Sports Medicine & Kinesiology

Expert tips for reducing running injuries

(HealthDay)—Most runners are enthusiastic about their sport and take steps to work out safely. But injuries like stress fractures and muscle strains, among others, are common and can sideline you, sometimes for weeks if ...

Medical research

Researchers develop drug to rejuvenate muscle cells

Researchers from The University of Texas Medical Branch at Galveston have developed a promising drug that has proven to significantly increase muscle size, strength and metabolic state in aged mice, according to a study just ...

Neuroscience

Nerve transfer promising for acute flaccid myelitis patients

(HealthDay)—Two patients diagnosed with acute flaccid myelitis and upper-extremity neuropathy who were treated with peripheral nerve transfer continue to demonstrate functional recovery at two years, according to a case ...

Health

Surmounting that fitness plateau

(HealthDay)—Just as there are diet plateaus, you can hit the wall with exercise, too—no longer seeing results from your efforts and then losing motivation.

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Muscle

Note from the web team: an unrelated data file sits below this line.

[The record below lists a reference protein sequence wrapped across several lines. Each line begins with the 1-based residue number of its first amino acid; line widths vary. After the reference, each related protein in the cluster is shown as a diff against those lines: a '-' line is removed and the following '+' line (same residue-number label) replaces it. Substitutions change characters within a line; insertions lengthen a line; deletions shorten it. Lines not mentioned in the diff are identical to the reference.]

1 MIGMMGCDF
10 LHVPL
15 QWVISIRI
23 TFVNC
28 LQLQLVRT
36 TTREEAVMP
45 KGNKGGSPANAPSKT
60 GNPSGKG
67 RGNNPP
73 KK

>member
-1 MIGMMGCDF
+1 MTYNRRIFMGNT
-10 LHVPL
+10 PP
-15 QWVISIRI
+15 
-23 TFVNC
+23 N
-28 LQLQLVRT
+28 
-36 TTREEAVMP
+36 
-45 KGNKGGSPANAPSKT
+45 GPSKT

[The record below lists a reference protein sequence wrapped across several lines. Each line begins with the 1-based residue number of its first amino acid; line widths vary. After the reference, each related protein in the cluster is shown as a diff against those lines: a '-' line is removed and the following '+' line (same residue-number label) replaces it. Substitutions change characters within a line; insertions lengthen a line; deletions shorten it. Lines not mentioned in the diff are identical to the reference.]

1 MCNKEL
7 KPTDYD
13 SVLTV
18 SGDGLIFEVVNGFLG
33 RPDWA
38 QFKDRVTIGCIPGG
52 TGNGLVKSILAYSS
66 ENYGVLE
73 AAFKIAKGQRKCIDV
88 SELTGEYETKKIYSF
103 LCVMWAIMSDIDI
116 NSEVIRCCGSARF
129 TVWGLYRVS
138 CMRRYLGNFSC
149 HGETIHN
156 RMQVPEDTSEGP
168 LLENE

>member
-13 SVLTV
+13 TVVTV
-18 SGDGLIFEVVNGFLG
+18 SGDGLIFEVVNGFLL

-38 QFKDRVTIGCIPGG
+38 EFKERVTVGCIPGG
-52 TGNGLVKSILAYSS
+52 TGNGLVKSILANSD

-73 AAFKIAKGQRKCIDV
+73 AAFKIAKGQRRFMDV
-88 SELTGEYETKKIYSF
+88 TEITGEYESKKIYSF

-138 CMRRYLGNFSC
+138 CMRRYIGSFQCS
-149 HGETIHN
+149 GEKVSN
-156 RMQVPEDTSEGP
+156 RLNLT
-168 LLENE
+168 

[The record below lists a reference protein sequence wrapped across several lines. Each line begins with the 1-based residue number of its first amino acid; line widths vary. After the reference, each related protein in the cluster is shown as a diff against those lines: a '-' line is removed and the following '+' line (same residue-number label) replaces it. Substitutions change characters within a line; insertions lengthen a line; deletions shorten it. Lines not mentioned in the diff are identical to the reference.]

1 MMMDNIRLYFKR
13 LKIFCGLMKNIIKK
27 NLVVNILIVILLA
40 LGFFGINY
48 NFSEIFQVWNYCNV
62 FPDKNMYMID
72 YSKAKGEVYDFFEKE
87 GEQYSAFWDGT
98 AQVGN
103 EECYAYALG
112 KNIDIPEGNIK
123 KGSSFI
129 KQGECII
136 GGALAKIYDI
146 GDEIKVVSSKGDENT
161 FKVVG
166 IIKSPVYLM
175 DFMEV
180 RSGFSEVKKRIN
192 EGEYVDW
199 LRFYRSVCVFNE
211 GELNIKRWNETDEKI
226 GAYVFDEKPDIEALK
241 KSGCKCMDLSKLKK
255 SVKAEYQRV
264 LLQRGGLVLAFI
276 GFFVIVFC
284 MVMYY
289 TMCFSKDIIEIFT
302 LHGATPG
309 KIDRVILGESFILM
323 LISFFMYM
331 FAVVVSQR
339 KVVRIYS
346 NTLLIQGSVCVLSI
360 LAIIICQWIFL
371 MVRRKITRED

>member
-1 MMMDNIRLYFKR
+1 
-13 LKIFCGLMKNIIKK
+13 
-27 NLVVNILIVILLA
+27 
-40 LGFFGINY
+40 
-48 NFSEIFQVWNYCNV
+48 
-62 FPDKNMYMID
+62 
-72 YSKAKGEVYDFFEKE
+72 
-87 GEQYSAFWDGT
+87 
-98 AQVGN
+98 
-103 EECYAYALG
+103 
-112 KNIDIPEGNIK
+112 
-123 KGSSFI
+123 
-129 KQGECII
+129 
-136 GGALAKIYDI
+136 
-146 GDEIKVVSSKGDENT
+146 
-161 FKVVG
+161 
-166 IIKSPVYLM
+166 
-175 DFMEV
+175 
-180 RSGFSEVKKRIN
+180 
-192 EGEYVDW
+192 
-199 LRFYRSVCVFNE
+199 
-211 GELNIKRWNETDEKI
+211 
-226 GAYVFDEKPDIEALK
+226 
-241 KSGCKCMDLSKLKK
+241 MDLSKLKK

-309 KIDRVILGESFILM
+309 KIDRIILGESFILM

Muscle (from Latin musculus, diminutive of mus "mouse") is the contractile tissue of the body and is derived from the mesodermal layer of embryonic germ cells. Muscle cells contain contractile filaments that move past each other and change the size of the cell. They are classified as skeletal, cardiac, or smooth muscles. Their function is to produce force and cause motion. Muscles can cause either locomotion of the organism itself or movement of internal organs. Cardiac and smooth muscle contraction occurs without conscious thought and is necessary for survival. Examples are the contraction of the heart and peristalsis which pushes food through the digestive system. Voluntary contraction of the skeletal muscles is used to move the body and can be finely controlled. Examples are movements of the eye, or gross movements like the quadriceps muscle of the thigh. There are two broad types of voluntary muscle fibers: slow twitch and fast twitch. Slow twitch fibers contract for long periods of time but with little force while fast twitch fibers contract quickly and powerfully but fatigue very rapidly.

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